View keybase.md

Keybase proof

I hereby claim:

  • I am grvgr on github.
  • I am grvgr (https://keybase.io/grvgr) on keybase.
  • I have a public key ASDz3AzFY99B_-8SNsjAu-seqK6mF7bUqRG1GHNWKr3d3go

To claim this, I am signing this object:

View prime.c
/* compile: gcc prime.c -o prime -fopenmp */
#include <stdio.h>
#include <time.h>
#include <omp.h>
int main(int argc, char *argv[]) {
double start, end, runTime;
int num = 1, primes = 0, limit;
View privateinternetaccess client download
Latest links are always available at:
https://www.privateinternetaccess.com/pages/client-support
https://www.privateinternetaccess.com/pages/downloads
In case you're unable to access the PIA website:
option 1:
macOS: https://installers.privateinternetaccess.com/download/pia-latest-mac.dmg
Windows: https://installers.privateinternetaccess.com/download/pia-latest-win.exe
Linux: https://installers.privateinternetaccess.com/download/pia-latest-linux.tar.gz
View gist:aea855e85b0a6230e282

OS X Preferences


most of these require logout/restart to take effect

# Enable character repeat on keydown
defaults write -g ApplePressAndHoldEnabled -bool false

# Set a shorter Delay until key repeat
View latency.markdown

Latency numbers every programmer should know

L1 cache reference ......................... 0.5 ns
Branch mispredict ............................ 5 ns
L2 cache reference ........................... 7 ns
Mutex lock/unlock ........................... 25 ns
Main memory reference ...................... 100 ns             
Compress 1K bytes with Zippy ............. 3,000 ns  =   3 µs
Send 2K bytes over 1 Gbps network ....... 20,000 ns  =  20 µs
SSD random read ........................ 150,000 ns  = 150 µs
Read 1 MB sequentially from memory ..... 250,000 ns  = 250 µs
View auto.brightness.sh
#!/bin/bash
# -*- mode: shell-script -*-
execPath=/usr/local/bin/screenbrightness
brightApps=(iTerm iTerm2 Emacs)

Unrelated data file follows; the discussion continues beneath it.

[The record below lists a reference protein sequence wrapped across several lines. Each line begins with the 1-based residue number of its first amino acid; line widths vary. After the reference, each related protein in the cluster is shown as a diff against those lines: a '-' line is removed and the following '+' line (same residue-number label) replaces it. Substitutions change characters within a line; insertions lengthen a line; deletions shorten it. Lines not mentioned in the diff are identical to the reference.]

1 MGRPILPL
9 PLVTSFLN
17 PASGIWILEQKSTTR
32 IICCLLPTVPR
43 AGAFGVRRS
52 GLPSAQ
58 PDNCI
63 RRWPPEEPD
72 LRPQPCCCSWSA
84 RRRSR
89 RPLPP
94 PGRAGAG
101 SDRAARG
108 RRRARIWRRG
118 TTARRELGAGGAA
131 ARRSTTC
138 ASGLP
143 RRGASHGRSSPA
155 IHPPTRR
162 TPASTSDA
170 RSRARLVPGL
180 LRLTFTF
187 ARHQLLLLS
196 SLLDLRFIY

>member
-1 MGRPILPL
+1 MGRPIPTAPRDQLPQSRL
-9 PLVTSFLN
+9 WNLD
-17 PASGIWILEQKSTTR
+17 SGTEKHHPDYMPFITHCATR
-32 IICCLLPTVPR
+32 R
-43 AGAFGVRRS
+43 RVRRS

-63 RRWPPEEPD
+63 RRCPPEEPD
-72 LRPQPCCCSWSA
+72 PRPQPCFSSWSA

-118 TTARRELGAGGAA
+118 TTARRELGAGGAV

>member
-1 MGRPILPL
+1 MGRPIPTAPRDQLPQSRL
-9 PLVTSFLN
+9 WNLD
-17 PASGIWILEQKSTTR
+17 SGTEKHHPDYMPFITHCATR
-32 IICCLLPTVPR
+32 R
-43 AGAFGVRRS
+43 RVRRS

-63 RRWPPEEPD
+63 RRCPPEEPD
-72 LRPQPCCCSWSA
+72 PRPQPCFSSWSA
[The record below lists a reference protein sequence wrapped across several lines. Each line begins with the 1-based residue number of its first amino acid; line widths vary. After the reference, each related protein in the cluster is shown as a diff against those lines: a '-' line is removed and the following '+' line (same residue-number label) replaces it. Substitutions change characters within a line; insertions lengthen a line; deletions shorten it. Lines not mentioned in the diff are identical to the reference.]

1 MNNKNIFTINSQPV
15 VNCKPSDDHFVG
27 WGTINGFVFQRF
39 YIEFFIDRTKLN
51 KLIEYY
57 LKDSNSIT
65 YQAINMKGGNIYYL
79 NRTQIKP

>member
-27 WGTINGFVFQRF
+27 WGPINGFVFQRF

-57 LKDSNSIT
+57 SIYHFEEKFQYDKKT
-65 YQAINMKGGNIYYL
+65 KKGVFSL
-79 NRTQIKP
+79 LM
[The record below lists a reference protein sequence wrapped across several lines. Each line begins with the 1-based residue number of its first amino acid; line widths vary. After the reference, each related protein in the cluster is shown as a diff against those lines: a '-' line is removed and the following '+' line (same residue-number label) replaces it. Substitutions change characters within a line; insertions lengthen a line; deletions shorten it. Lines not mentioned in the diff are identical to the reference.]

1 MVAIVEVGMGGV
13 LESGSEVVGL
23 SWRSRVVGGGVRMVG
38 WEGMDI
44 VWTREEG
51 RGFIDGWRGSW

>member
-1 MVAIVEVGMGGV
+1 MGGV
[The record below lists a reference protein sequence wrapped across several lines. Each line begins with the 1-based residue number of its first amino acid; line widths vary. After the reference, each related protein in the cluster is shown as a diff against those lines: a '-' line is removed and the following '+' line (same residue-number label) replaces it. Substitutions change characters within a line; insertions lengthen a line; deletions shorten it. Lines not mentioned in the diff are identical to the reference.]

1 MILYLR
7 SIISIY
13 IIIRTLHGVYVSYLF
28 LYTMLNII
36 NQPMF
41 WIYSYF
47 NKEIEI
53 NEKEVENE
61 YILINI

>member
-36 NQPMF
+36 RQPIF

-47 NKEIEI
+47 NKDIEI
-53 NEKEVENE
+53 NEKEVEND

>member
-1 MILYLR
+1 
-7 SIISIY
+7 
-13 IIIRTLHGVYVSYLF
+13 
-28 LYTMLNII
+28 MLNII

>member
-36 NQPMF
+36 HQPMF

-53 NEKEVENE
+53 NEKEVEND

ignoreApps=(Alfred)
logFile=/tmp/auto.brightness.log
logEnable=false
# logEnable=true
high='1.000000'
View git-recover-branch.md

Oops! I accidentally deleted a local git branch, and I haven't pushed it to a remote server yet. The branch has several important commits, and it hasn't been merged with any other branches yet. How do I find the missing branch?

1. Create a list of all dangling or unreachable commits.

$ git fsck --full --no-reflogs --unreachable --lost-found
unreachable tree 4a407b1b09e0d8a16be70aa1547332432a698e18
unreachable tree 5040d8cf08c78119e66b9a3f8c4b61a240229259
unreachable tree 60c0ce61b040f5e604850f747f525e88043dae12
unreachable tree f080522d06b9853a2f18eeeb898724da4af7aed9
View anim.control.sh
#-*- mode: shell-script; -*-
ARGV="$@"
case $ARGV in
start|enable)
defaults write -g NSAutomaticWindowAnimationsEnabled -bool true
defaults delete -g NSScrollAnimationEnabled
defaults delete -g NSWindowResizeTime
defaults delete -g QLPanelAnimationDuration
defaults delete -g NSScrollViewRubberbanding
View how-to-set-up-stress-free-ssl-on-os-x.md

How to set up stress-free SSL on an OS X development machine

One of the best ways to reduce complexity (read: stress) in web development is to minimize the differences between your development and production environments. After being frustrated by attempts to unify the approach to SSL on my local machine and in production, I searched for a workflow that would make the protocol invisible to me between all environments.

Most workflows make the following compromises:

  • Use HTTPS in production but HTTP locally. This is annoying because it makes the environments inconsistent, and the protocol choices leak up into the stack. For example, your web application needs to understand the underlying protocol when using the secure flag for cookies. If you don't get this right, your HTTP development server won't be able to read the cookies it writes, or worse, your HTTPS production server could pass sensitive cookies over an insecure connection.

  • Use production SSL certificates locally. This is annoying

View haproxy.cfg
# Bind SSL port with PFS-enabling cipher suite
bind :443 ssl crt path_to_certificate no-tls-tickets ciphers ECDHE-RSA-AES128-GCM-SHA256:ECDHE-RSA-AES256-GCM-SHA384:ECDHE-RSA-AES128-SHA256:ECDHE-RSA-AES128-SHA:ECDHE-RSA-AES256-SHA384:ECDHE-RSA-AES256-SHA:ECDHE-RSA-RC4-SHA:AES128-GCM-SHA256:AES256-GCM-SHA384:AES128-SHA256:AES128-SHA:AES256-SHA256:AES256-SHA:RC4-SHA
# Distinguish between secure and insecure requests
acl secure dst_port eq 443
# Mark all cookies as secure if sent over SSL
rsprep ^Set-Cookie:\ (.*) Set-Cookie:\ \1;\ Secure if secure